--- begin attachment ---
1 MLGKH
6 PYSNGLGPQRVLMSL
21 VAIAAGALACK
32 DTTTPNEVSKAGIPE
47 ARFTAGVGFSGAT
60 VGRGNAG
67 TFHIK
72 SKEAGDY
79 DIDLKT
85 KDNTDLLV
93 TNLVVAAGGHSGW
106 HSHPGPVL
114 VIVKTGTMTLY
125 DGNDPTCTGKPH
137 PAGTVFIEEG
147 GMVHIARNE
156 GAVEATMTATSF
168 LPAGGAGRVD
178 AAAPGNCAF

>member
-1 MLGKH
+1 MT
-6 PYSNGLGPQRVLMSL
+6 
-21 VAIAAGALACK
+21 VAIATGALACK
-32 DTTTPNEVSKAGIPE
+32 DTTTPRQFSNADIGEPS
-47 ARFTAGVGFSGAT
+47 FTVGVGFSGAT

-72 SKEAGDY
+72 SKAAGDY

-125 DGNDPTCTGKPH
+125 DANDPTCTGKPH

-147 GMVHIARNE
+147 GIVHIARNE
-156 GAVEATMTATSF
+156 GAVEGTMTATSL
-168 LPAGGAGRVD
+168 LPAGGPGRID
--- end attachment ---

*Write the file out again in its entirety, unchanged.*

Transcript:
1 MLGKH
6 PYSNGLGPQRVLMSL
21 VAIAAGALACK
32 DTTTPNEVSKAGIPE
47 ARFTAGVGFSGAT
60 VGRGNAG
67 TFHIK
72 SKEAGDY
79 DIDLKT
85 KDNTDLLV
93 TNLVVAAGGHSGW
106 HSHPGPVL
114 VIVKTGTMTLY
125 DGNDPTCTGKPH
137 PAGTVFIEEG
147 GMVHIARNE
156 GAVEATMTATSF
168 LPAGGAGRVD
178 AAAPGNCAF

>member
-1 MLGKH
+1 MT
-6 PYSNGLGPQRVLMSL
+6 
-21 VAIAAGALACK
+21 VAIATGALACK
-32 DTTTPNEVSKAGIPE
+32 DTTTPRQFSNADIGEPS
-47 ARFTAGVGFSGAT
+47 FTVGVGFSGAT

-72 SKEAGDY
+72 SKAAGDY

-125 DGNDPTCTGKPH
+125 DANDPTCTGKPH

-147 GMVHIARNE
+147 GIVHIARNE
-156 GAVEATMTATSF
+156 GAVEGTMTATSL
-168 LPAGGAGRVD
+168 LPAGGPGRID